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Obama: The peace president, clarified

December 23, 2011 |  3:09 pm

Tom Hayden wrote in an Op-Ed Dec. 16 about the role of "determined peace activists" in ending the war in Iraq, including  "one who embraced their cause and became president": Barack Obama. Hayden called Obama's opposition to the war -- which Obama, then an Illinois state senator, made clear in an announcement in October 2002 in Chicago --  a "brave stance for an ambitious politician."

Hayden went on to call Obama "the first president to campaign on a promise to end an ongoing American war." That assertion, however, is not true, and it has been corrected for the record. As a reader pointed out, Dwight D. Eisenhower campaigned in 1952 on ending the Korean War. And Richard M. Nixon promised to end the  Vietnam War during his successful presidential campaign in 1968.

Hayden, however, stands by the idea that Obama has played a singular role among recent presidents. In an email, he clarified his point:

Dwight D. Eisenhower promised to end the war in Korea, it is true, but he left the Korean peninsula partitioned and more than 25,000 American troops occupying the South until the present time. Those U.S. troops are pledged to fight again if hostilities erupt between the two Koreas.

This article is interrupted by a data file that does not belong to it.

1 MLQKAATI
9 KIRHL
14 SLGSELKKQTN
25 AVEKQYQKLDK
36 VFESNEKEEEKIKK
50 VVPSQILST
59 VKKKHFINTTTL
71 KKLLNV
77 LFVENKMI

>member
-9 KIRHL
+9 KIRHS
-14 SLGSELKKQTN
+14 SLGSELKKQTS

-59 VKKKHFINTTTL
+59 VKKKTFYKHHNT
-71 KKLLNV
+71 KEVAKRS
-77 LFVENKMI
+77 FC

Richard M. Nixon promised to end the Vietnam War, but his "secret plan" for peace led to the U.S. invasion of Cambodia, escalated the bombing of North Vietnam, and resulted in tens of thousands of more American casualties until the war was lost to North Vietnam years after Nixon took office.

By contrast, Obama pulled the last of 170,000 American troops out of Iraq on schedule this month. True, he is leaving 16,000 personnel at the huge U.S. Embassy for "defensive" purposes, but they are hardly about to initiate another war. Iraq itself may erupt in sectarian war once again, but that calamity cannot be prevented by another U.S. military occupation, only by effective diplomacy with Shiite countries like Iran, with whom we have no diplomatic relations.

Compared to Eisenhower and Nixon, Obama has ended the war he pledged to end.


In Iraq, peace at last

McManus: An elusive victory in Iraq

Goldberg: American imperialism? Please

U.S. pullout leaves Iraqi interpreters out on limb

--Susan Brenneman

Photo: President Obama greets troops as they step off a plane on the tarmac at Andrews Air Force Base, Md., on Dec. 20 during a ceremony marking the return of the United States Forces-Iraq Colors and the end of the war in Iraq. Credit: Carolyn Kaster / Associated Press 

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